“It’s so drastically different from album to album. In the past I would write songs on the road, and then there are times when I didn’t. But we have been touring so much that there just hasn’t been time. And most of the touring has been out of North America. When we were touring mostly in Canada at the United States, we’d have a bus. So I could bring a little studio and have it in the back lounge. Most of the touring in the last few years has been done using planes. So there’s no way of bringing along the gear I need,” he said.
“It’s weird, because it’s so different each time. The way I used to do it in the beginning was to treat it like a job. I would sit down and try to write every day for hours. But I learned that creativity kind of comes without your control. Whether you force yourself to sit down every day and try, you’re not always going to come up with stuff. So I was torturing myself. I found when I stopped doing that, and only wrote when I was inspired and feeling creative, I came up with the same amount of songs. I would sit down for eight hours a day for two weeks straight and I might end up with one little piece. So then I realized, ‘what if I went out and had a nice dinner, walk on the beach, party, do this and that.’ I would still get that some one piece over two weeks.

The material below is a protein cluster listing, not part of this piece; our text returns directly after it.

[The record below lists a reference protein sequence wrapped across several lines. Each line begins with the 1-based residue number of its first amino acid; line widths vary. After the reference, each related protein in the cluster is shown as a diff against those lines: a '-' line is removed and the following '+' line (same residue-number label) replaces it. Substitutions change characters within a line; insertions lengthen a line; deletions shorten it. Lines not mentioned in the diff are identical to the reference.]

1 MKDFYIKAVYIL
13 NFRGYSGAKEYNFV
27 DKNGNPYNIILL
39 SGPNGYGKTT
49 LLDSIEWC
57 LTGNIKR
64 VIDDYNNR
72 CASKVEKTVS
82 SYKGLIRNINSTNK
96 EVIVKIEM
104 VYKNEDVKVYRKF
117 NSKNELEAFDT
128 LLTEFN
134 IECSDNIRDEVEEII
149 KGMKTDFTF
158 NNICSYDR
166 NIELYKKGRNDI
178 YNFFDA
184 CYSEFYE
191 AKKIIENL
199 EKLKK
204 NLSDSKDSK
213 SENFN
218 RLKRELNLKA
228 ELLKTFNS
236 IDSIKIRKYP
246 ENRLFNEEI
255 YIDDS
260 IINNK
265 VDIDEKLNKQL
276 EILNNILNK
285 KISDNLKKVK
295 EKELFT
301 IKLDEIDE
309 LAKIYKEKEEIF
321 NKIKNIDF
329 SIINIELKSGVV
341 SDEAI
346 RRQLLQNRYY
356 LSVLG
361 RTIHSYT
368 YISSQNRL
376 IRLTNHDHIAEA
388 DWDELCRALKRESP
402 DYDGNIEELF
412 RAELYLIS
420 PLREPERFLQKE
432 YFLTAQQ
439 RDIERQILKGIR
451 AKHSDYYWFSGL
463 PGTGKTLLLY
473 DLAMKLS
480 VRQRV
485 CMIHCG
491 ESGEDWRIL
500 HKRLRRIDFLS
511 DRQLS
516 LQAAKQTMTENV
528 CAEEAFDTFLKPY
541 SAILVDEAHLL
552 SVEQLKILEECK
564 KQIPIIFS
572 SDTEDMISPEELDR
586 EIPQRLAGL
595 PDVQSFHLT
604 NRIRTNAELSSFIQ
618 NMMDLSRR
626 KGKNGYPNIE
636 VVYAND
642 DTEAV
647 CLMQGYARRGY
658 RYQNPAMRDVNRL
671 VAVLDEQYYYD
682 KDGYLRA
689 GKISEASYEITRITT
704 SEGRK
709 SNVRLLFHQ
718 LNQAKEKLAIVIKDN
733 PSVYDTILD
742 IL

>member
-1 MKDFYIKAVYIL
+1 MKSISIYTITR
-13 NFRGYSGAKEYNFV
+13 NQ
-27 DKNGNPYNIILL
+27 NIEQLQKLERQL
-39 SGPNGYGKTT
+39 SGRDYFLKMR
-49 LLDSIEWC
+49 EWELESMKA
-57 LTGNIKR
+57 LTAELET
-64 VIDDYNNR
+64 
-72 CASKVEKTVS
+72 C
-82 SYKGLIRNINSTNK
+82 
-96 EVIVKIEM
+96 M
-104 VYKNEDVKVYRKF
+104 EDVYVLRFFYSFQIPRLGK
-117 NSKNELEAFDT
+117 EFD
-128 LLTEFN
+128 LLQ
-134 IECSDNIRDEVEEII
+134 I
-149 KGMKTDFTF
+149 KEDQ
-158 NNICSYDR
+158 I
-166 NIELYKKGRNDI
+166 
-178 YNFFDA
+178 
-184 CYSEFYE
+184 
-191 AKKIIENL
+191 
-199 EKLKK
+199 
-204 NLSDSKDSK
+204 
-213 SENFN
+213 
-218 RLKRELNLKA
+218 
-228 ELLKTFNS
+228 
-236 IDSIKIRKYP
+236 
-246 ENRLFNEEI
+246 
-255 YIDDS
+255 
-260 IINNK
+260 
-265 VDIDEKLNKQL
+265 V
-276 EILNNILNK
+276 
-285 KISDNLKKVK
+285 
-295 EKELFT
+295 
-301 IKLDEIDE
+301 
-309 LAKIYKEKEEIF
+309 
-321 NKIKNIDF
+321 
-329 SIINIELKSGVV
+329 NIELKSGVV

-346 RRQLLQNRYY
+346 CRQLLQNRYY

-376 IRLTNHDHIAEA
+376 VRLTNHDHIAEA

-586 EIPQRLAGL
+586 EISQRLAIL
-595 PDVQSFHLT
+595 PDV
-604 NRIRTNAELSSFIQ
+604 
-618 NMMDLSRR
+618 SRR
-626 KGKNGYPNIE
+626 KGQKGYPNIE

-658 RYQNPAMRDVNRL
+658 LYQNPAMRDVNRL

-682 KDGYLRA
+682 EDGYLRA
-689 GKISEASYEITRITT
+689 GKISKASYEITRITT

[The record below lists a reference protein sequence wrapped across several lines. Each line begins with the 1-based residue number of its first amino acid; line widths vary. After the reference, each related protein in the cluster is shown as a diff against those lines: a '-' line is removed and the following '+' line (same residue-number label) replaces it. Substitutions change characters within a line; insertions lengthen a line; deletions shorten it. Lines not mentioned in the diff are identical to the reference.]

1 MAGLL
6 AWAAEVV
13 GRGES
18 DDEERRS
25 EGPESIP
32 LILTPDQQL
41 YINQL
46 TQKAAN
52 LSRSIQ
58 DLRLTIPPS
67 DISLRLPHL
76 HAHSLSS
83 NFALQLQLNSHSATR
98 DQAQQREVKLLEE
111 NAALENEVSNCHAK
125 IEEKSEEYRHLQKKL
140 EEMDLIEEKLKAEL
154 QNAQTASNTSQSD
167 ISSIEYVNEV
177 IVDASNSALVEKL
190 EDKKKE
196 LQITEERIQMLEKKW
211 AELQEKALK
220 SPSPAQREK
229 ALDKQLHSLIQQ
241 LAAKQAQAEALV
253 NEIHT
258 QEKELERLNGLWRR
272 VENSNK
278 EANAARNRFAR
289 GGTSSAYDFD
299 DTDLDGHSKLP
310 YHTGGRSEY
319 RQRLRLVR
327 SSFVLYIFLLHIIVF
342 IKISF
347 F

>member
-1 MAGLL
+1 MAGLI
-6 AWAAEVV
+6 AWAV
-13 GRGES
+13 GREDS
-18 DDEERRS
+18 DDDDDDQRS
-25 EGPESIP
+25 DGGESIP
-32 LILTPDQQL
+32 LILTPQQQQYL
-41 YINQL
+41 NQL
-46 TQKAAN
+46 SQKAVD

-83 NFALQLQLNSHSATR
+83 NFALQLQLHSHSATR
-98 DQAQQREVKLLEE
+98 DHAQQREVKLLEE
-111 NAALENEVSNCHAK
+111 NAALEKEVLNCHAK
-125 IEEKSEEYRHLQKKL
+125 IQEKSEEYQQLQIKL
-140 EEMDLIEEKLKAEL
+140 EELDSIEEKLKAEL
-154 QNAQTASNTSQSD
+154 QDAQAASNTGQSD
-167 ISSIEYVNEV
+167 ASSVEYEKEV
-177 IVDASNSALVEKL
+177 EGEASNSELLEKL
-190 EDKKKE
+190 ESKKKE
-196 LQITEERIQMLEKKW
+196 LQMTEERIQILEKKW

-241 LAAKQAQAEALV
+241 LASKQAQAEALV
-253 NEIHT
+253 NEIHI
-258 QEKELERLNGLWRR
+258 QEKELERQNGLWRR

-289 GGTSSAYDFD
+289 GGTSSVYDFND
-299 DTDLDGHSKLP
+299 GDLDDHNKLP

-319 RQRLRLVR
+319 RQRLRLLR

“I liked the songs that came that way better. Everything was coming easier the more I just lived my life. It’s more inspirational. It’s coming more organically. The musical parts were just as good, but I discovered that the words, the lyrics were better. I found that I had more to say, because I was out there living life.”
And the tone of the next record is going to be something that long-time fans are going to be interested in seeing.
Sum 41, which also features Tom Thacker, Jason McCaslin and Steve Jocz, has never been easy to pin down, genre-wise, flitting from being seen as punk, pop, pop/punk, melodic hardcore, alternative metal and just plain alternative.
Whibley has never claimed to be any of these things, and doesn’t seem to care how his band or his music is categorized.